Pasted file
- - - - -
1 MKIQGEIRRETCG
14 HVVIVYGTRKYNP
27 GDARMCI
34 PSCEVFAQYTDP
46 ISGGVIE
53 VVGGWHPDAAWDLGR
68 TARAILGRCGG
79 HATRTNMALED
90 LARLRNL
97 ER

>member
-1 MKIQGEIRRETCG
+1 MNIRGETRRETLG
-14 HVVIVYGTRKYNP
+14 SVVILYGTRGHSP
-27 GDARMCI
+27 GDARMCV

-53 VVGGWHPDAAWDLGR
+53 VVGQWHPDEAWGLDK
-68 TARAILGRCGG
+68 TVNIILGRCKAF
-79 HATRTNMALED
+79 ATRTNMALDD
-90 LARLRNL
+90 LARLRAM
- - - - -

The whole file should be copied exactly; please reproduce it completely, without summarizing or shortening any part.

1 MKIQGEIRRETCG
14 HVVIVYGTRKYNP
27 GDARMCI
34 PSCEVFAQYTDP
46 ISGGVIE
53 VVGGWHPDAAWDLGR
68 TARAILGRCGG
79 HATRTNMALED
90 LARLRNL
97 ER

>member
-1 MKIQGEIRRETCG
+1 MNIRGETRRETLG
-14 HVVIVYGTRKYNP
+14 SVVILYGTRGHSP
-27 GDARMCI
+27 GDARMCV

-53 VVGGWHPDAAWDLGR
+53 VVGQWHPDEAWGLDK
-68 TARAILGRCGG
+68 TVNIILGRCKAF
-79 HATRTNMALED
+79 ATRTNMALDD
-90 LARLRNL
+90 LARLRAM